Today, I like this album more than I did back in the day. Fact is, I think it’s a really great album.

    Liked by 1 person

    1. Seems we more or less agree on this one too. There’s something special about the songs they wrote with Ozzy, that only Ozzy can do them the way they were written. Dio did the best he could though!


      1. Absolutley. But it was the same thing with Tony Martin. I think Tony Martin is a fantastic singer, but he couldn’t do the Ozzy stuff justice at all. But he did the Dio stuff brilliantly.

        Liked by 1 person

        1. Tony Martin was in a lose-lose scenario and did as best as anybody possibly could have. 6th or 7th singer…8th depending on who you count and who you don’t…or even 9th or 10th! It had gotten ridiculous. But he was willing to sing everybody’s material. I think Martin sang everybody’s material with the exception of Ian Gillan.


        2. Also, the Martin era was the first time Sabbath felt like a unit again since the Dio days, instead of just Tony Iommi with a bunch of guest musicians.
          I hold Headless Cross and Tyr among the Sabbath greats. Classics just as Heaven And Hell or Paraboid.

          Liked by 1 person

        3. I like those albums a lot (Tyr in particular) but I wouldn’t go that far. I would like to do detailed reviews of those albums because I have all the singles and bonus tracks.


  4. I’ve come to utter some blasphemy: I actually like Dio’s singing BETTER on “NIB” and “Children of the Grave.” For “Paranoid” only Ozzy will do. For all the other songs, I love both singers. I never did like Speak of the Devil, though. More blasphemy, I know. But when it comes to Sabbath songs, I can stand almost any of the singers. Wanna swap out drummers? I can handle that. Some bassist other that Geezer. I don’t like it, but I can stand it. But a Sabbath song without Tony on the six string? Nope. I can’t like that.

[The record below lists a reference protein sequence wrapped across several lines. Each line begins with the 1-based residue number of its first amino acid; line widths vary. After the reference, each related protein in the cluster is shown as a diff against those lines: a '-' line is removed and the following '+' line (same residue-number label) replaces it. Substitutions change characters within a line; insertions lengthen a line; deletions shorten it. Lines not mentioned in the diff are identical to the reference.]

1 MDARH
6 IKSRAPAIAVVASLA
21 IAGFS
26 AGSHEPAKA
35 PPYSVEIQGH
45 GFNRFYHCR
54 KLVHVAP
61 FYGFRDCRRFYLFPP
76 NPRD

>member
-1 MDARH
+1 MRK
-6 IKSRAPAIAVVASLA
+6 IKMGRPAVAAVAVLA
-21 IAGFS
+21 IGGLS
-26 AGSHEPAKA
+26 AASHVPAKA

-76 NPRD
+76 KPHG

Liked by 1 person

    1. Cool! Well I’m glad to have a differing opinion even if it’s only you! I agree though about Tony. Tony makes it Sabbath. As Jon pointed out some of the best Sabbath albums don’t have any originals except Tony. I quite like TYR a lot.

      Liked by 1 person

  5. Still missing a certain bass solo. I refuse to believe that they just didn’t choose to play it for this one tour in their whole career


  6. Bit late to the party here, but Black Sabbath Live at Hammersmith Odeon
    is everything (and more) that Live Evil should have been! I have two of the 3000 copies that were pressed, of the 3LP version of this Rhino release.
    One for playing, one sealed for retirement income, hahaha.. It’s GLORIOUS!

    Liked by 1 person

    1. AWESOME! I love that you kept one sealed…for investment!!

      I have the numbered CD of Hammersmith, and I WOULD have kept that sealed if I had known the audio would be reissued on disc 2 of Mob Rules deluxe!

      You’re right that it everything that Live Evil should have been.